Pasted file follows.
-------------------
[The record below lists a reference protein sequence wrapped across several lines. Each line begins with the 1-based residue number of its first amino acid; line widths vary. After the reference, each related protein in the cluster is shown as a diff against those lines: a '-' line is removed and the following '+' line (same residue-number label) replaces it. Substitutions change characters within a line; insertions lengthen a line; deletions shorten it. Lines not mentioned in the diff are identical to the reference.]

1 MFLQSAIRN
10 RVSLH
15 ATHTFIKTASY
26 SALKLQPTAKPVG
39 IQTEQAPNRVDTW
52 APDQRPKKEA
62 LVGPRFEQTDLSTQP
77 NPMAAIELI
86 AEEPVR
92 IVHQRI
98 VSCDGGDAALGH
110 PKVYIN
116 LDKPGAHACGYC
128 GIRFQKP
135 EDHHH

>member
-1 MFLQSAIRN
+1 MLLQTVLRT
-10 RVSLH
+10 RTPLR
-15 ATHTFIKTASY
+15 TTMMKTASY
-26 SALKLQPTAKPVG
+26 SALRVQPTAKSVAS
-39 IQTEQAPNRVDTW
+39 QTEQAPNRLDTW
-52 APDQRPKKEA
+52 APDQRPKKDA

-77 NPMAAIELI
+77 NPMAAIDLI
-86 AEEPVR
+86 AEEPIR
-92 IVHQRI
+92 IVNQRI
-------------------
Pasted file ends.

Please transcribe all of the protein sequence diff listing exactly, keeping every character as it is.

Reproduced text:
[The record below lists a reference protein sequence wrapped across several lines. Each line begins with the 1-based residue number of its first amino acid; line widths vary. After the reference, each related protein in the cluster is shown as a diff against those lines: a '-' line is removed and the following '+' line (same residue-number label) replaces it. Substitutions change characters within a line; insertions lengthen a line; deletions shorten it. Lines not mentioned in the diff are identical to the reference.]

1 MFLQSAIRN
10 RVSLH
15 ATHTFIKTASY
26 SALKLQPTAKPVG
39 IQTEQAPNRVDTW
52 APDQRPKKEA
62 LVGPRFEQTDLSTQP
77 NPMAAIELI
86 AEEPVR
92 IVHQRI
98 VSCDGGDAALGH
110 PKVYIN
116 LDKPGAHACGYC
128 GIRFQKP
135 EDHHH

>member
-1 MFLQSAIRN
+1 MLLQTVLRT
-10 RVSLH
+10 RTPLR
-15 ATHTFIKTASY
+15 TTMMKTASY
-26 SALKLQPTAKPVG
+26 SALRVQPTAKSVAS
-39 IQTEQAPNRVDTW
+39 QTEQAPNRLDTW
-52 APDQRPKKEA
+52 APDQRPKKDA

-77 NPMAAIELI
+77 NPMAAIDLI
-86 AEEPVR
+86 AEEPIR
-92 IVHQRI
+92 IVNQRI